SDSR - initial commentary on the UK's defence cuts  from Professor Keith Hayward, Head of Research, Royal Aeronautical Society The UK Strategic Defence and Security Review (SDSR) published on 18th October followed rapidly by the announcement of a eight per cent budget cut, will limit UK expeditionary capability. While the two big carriers have been saved, one will be built and effectively mothballed, the second will not be deployed until the early 2020s. The current fleet of Harriers is to go and so is the Ark Royal. The Navy will have no fixed wing capability until the arrival of the F-35, leaving the next generation carriers to fly helicopters only for several years. The second carrier, the Prince of Wales, will have "cats and traps" that could take the likes of the F-18, Rafale Navale and later the F-35C. The troubled Nimrod MRA4 is also cancelled, with little idea of how the long range ISTAR mission might be covered. Some hints of unmanned operation have been mentioned by ministers. The RAF's fleet of Tornado strike aircraft has been reduced, but not withdrawn entirely as implied during the battle of leaks that preceded the SDSR. Typhoon will be the main strike-fighter, but numbers may yet be reduced. The UK's order for 160 F-35s will certainly be nearer 50, and again there are hints that the UK might abandon the VSTOL F-35B - bad news for Rolls-Royce. The nuclear deterrent will remain missile-based, but decisions on new submarines will be delayed for five years - a gap to be covered by construction of a seventh Astute hunter-killer. Civilian and military jobs are to go - around 50,000 in total, but the infantry has some protection while the current Afghan conflict dominates UK commitments. The SDSR makes great play of a new range of threats - the UK is to have a cyber war command - but it has all the feel of a finance-led holding operation structured as much by procurement contract commitments as strategic planning. To read 'five priorities for the post-SDSR environment' see November's issue of Aerospace Interntional magazine - the publication for aerospace professionals. For a full in-depth  analysis of the SDSR and its operational, technological and industrial implications, look out for the December edition of Aerospace International. from the Royal Aeronautical Society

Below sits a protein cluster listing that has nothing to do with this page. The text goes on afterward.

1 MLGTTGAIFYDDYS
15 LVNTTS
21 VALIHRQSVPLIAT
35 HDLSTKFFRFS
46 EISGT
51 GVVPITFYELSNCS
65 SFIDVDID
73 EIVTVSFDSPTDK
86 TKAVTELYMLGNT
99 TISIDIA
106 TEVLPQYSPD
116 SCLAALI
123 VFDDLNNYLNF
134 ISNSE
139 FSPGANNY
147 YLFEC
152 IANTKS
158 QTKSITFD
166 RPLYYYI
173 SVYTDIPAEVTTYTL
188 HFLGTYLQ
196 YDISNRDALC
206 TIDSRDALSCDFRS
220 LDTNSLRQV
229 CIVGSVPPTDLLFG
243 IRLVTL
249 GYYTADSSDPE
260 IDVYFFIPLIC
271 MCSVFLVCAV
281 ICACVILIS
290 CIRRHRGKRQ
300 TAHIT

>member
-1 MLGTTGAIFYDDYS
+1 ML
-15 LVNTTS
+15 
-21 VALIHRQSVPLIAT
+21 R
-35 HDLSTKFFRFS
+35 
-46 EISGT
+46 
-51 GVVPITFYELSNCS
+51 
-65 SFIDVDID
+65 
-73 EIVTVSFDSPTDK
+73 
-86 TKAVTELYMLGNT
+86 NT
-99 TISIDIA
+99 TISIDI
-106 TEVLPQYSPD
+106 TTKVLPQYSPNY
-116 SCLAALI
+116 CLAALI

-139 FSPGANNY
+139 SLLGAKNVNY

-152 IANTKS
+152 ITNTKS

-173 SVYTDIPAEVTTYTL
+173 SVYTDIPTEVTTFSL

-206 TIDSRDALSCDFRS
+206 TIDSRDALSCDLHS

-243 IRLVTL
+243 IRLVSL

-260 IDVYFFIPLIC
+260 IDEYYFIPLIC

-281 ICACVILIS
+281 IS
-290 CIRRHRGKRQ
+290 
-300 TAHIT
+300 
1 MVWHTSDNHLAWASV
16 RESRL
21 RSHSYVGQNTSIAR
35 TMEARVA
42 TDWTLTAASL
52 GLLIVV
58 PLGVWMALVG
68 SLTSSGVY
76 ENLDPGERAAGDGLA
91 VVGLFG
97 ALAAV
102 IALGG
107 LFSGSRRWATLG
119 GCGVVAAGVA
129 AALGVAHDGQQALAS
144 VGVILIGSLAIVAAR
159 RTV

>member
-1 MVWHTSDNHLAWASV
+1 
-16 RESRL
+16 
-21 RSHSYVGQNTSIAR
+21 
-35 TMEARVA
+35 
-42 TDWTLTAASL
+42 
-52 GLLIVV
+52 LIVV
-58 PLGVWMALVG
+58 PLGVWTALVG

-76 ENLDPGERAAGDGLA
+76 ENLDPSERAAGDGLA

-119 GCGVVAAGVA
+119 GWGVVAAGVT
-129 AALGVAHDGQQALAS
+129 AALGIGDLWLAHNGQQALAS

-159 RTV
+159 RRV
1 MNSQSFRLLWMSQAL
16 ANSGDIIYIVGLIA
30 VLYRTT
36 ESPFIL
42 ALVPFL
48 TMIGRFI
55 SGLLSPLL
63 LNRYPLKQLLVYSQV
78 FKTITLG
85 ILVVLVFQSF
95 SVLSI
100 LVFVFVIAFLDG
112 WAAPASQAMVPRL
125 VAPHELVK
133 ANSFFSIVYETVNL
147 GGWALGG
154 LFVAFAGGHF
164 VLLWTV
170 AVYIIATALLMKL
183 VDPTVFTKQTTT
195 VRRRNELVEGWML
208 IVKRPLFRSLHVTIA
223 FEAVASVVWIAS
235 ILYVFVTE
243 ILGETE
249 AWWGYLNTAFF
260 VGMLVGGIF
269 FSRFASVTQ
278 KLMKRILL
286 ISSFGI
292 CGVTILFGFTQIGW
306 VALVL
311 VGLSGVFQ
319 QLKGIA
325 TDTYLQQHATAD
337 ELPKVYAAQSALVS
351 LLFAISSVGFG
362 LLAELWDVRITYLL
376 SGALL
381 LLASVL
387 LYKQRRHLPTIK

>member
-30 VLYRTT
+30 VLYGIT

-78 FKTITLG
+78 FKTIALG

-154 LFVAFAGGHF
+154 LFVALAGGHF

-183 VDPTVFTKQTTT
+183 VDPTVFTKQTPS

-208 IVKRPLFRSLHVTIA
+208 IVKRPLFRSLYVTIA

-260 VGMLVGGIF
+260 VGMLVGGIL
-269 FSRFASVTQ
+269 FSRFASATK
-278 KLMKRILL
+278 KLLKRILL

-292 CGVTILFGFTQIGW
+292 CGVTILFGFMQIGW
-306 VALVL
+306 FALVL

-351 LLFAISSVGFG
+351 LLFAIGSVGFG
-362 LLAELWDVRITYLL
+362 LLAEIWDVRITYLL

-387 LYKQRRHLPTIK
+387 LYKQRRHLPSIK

Tim Robinson
22 October 2010